Its critics need to face the facts. Wal-Mart has proven itself to be one of the nation's most effective disaster-relief organizations, and it has done more to alleviate poverty in America than most liberal do-gooders have ever dreamed of. If they are truly interested in "progress," they'd be better off going to work for Wal-Mart rather than subjecting it to a constant barrage of unfair criticism.

Football weekend

Y'all heard that Vandy beat Tennessee this weekend, right? 28-24. The first time Vanderbilt has won that matchup since 1982. As for that other game yesterday - well, we won't talk about that.

Friday, November 18, 2005
On this day:

Why such high unemployment rates among young blacks in America and young Muslims in France?

Thomas Sowell has the answer. (HT: Justin at Southern Appeal.)

The conservative debate over abortion rights and the Constitution

Conservative activism on the courts can be every bit as subversive of the constitutional order as liberal activism, as Judge Robert Bork ably points out in this exchange with Nathan Schlueter, which appeared in the January 2003 issue of First Things.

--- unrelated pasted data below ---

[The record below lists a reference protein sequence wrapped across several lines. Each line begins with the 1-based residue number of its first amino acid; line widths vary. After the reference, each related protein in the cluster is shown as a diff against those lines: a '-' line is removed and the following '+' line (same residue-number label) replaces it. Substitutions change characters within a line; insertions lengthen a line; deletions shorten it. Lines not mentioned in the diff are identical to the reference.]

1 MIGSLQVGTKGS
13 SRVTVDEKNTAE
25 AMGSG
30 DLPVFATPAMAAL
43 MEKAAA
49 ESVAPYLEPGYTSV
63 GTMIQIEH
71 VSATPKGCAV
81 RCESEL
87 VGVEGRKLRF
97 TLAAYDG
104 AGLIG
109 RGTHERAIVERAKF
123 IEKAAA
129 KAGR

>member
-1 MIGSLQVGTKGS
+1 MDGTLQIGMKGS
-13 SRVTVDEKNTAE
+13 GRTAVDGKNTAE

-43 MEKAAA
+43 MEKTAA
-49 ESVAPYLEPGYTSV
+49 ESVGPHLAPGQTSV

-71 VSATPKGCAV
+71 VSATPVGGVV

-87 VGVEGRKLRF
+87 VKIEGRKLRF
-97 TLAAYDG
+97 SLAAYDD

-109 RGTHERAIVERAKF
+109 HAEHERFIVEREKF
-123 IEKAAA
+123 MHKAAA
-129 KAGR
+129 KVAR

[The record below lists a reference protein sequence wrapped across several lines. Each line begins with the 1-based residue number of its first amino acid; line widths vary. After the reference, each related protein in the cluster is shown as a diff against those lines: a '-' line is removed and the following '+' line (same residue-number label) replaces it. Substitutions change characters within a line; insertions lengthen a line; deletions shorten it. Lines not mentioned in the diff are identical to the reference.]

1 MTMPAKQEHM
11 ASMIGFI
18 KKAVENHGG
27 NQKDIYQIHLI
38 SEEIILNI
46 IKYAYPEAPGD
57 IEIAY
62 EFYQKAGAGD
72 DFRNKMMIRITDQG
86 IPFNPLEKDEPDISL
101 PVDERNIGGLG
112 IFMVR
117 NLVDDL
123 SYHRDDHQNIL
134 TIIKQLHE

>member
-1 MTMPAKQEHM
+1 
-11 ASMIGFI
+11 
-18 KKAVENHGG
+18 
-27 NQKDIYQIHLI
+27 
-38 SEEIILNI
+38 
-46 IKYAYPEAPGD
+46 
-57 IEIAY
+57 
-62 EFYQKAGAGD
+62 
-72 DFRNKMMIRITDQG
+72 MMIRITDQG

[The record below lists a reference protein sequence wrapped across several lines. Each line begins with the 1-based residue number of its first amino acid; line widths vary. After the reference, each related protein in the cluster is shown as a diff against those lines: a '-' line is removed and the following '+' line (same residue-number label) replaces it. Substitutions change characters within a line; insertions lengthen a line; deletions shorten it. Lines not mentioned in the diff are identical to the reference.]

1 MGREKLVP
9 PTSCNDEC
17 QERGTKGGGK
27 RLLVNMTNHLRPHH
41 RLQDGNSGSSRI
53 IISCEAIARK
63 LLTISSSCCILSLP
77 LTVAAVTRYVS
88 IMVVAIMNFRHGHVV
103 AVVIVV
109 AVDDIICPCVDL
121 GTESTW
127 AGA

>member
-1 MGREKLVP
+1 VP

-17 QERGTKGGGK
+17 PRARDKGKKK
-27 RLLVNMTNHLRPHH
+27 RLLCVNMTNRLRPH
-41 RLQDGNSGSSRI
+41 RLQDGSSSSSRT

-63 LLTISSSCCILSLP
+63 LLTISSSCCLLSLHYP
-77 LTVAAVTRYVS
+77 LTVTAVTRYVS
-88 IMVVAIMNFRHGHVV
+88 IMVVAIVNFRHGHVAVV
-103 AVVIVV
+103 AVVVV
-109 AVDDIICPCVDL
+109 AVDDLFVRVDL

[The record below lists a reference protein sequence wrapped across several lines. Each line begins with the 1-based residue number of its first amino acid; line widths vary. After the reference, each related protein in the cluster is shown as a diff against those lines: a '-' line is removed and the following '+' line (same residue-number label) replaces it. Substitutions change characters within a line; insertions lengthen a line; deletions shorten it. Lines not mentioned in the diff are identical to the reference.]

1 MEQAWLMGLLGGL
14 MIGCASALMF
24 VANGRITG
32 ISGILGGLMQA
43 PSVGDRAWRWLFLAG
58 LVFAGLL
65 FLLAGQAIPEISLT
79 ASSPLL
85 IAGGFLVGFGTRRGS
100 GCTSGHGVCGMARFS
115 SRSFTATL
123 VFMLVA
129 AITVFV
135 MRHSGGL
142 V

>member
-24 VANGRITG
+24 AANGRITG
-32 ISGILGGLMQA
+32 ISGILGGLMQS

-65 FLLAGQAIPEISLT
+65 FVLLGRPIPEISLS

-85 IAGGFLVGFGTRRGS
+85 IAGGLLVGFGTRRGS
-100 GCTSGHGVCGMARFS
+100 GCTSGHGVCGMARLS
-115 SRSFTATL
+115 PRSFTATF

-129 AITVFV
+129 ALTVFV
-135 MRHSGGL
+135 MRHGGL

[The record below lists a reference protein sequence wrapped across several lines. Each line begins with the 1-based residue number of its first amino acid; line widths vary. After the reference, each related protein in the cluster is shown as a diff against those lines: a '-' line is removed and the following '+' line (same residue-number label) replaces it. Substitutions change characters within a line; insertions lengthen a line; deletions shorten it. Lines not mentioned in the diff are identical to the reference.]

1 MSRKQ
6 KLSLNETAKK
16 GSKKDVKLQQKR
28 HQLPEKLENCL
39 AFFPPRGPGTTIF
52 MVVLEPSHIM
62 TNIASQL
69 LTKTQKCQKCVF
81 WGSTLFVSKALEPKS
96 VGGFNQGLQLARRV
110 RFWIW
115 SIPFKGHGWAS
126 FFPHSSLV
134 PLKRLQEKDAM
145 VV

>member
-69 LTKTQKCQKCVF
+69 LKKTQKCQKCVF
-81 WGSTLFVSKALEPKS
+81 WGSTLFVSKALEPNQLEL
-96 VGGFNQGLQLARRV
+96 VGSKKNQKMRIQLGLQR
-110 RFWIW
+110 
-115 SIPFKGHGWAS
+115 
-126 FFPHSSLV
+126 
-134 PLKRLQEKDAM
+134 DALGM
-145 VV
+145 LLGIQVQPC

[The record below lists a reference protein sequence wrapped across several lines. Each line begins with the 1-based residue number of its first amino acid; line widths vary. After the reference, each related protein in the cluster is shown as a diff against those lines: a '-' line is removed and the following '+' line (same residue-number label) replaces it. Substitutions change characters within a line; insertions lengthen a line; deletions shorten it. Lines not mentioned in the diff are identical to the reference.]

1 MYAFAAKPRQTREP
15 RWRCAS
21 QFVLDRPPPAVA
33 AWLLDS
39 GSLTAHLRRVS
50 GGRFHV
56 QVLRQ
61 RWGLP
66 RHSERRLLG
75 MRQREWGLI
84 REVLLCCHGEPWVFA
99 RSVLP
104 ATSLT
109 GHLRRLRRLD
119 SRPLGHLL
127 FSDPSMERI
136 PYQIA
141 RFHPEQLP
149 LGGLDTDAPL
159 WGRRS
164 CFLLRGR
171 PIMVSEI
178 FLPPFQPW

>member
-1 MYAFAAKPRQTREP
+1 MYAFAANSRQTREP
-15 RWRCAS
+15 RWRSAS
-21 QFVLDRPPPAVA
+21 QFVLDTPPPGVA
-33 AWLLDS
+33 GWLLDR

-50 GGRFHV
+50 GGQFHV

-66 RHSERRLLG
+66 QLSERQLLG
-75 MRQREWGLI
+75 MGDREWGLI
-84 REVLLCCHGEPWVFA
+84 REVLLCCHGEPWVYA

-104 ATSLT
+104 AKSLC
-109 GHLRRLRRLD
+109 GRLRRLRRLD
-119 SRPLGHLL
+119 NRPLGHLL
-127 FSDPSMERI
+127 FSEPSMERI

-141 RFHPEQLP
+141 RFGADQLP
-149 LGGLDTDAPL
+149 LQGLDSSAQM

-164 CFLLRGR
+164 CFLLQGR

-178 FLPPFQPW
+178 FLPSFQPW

(Hat tip: Jonah Goldberg from the Corner.)

John McCain endorses George Wallace, Jr. for Lt. Gov

Arizona Senator John McCain will be in Alabama next week to help raise funds for George Wallace, Jr.'s campaign for Lieutenant Governor. According to an ad in yesterday's Huntsville Times, he will also be signing copies of his new book, Character is Destiny, on Monday, November 21 at the 1101-7 North Memorial Parkway Books-a-Million, beginning at 5:30 PM.

Thursday, November 17, 2005
On this day:

Democrat Sue Bell Cobb to challenge Nabers for Alabama Chief Justice

MONTGOMERY - Democrat Sue Bell Cobb, a judge on the state Court of Criminal Appeals, said Tuesday she will ask Alabamians to disregard party labels, examine her qualifications and elect her chief justice of the state Supreme Court next year.
It's no wonder that Judge Cobb is asking voters to disregard party labels. When it comes to electing appeals court judges, Democrats have not fared well in recent years. As recently as 1994, Democrats held every seat on the state Supreme Court, Court of Civil Appeals, and Court of Criminal Appeals. Today, Judge Cobb is the only one left.

In an interview last year, Judge Cobb attributed the Democratic losses to the Republican Party's superior public relations and fund-raising efforts.

"We've got to win the public relations war. The Republican Party, with their great resources, have convinced the people that to be a good judge you've got to be a Republican," [Cobb] said in an interview.